IT WAS another small step in what Israeli scientists hope will be a giant leap for the country’s intergalactic intentions.
The SpaceIL project, which hopes to put a robot on the moon, has signed a deal with a company that will provide a launcher for its small, unmanned spacecraft.
It has also unveiled the prototype of its SpaceIL craft. Half the size of the vehicle that will be built, it features the phrase “Am Yisroel Chai” — “the nation of Israel lives” — written on its side. Previously likened to a washing machine, the final design is more reminiscent of a huge electronic crab.
The independent non-profit group has been working for four years to prepare a vessel to land on the moon. It hopes to win Google’s Lunar X competition by sending photos and videos back to Earth.
Signing the contract with aerospace manufacturer SpaceX puts SpaceIL ahead of the other 15 teams from around the world competing for the £18 million reward. It is the only team to have made such an agreement so far.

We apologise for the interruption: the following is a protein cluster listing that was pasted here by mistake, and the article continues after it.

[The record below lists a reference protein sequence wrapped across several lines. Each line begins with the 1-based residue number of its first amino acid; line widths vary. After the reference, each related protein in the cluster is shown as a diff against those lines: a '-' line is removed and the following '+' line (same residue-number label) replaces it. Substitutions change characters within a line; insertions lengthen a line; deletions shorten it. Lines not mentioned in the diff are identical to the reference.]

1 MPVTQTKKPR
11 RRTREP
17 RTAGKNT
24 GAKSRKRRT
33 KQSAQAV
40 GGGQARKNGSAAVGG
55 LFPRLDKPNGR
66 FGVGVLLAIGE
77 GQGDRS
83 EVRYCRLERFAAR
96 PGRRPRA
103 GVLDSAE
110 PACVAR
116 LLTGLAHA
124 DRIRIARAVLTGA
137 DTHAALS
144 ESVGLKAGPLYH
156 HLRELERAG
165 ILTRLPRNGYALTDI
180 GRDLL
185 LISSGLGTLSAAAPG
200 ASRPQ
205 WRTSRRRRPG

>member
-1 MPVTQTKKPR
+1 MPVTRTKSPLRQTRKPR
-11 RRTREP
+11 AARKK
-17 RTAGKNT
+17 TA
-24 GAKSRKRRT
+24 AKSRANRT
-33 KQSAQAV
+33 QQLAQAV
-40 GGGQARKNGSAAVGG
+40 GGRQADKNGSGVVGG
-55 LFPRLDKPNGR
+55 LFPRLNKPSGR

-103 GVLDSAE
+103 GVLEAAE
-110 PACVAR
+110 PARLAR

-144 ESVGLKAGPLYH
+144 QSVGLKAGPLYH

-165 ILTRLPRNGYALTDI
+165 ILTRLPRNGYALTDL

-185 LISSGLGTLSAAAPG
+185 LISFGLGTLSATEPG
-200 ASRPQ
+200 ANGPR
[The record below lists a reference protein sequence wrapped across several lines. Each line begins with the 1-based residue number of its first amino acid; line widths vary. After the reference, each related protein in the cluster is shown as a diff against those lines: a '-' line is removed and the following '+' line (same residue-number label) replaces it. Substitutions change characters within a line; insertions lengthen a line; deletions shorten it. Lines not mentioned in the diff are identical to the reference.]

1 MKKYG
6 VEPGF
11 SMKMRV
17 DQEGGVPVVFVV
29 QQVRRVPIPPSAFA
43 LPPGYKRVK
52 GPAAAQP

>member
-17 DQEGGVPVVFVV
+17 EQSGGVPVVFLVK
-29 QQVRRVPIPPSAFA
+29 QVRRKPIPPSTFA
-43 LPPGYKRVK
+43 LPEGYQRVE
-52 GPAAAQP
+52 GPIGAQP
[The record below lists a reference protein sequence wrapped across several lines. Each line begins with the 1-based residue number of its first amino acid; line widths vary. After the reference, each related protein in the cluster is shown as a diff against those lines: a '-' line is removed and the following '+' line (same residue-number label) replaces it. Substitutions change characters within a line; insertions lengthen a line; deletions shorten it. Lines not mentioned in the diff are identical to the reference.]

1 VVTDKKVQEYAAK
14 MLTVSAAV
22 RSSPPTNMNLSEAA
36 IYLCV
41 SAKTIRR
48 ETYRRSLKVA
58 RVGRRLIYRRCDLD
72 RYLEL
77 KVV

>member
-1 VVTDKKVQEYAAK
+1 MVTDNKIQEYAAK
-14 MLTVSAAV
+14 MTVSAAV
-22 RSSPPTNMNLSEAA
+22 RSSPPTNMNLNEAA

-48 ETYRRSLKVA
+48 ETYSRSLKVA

Israel’s President Reuven Rivlin joined Science and Technology Minister Ofir Akunis and leading business figures to mark the latest development.
Mr Akunis said: “If we succeed this will be another success for Israeli entrepreneurship, Israeli science and the Israeli spirit.”
Bob Weiss, president of the Lunar X foundation, and competition chief Chanda Gonzales also attended the signing ceremony at Mr Rivlin’s residence in Jerusalem last week.
One of the Israeli engineers, Kfir Namari, said: “The spacecraft we built is cheap and simple. In the future there could be commercial applications, like quarrying in outer space or launching more satellites for applications beyond GPS.
“And there are other things we’ll discover on the moon, but we don’t know what they are yet.”
An artist’s impression of the SpaceIL prototype landing craft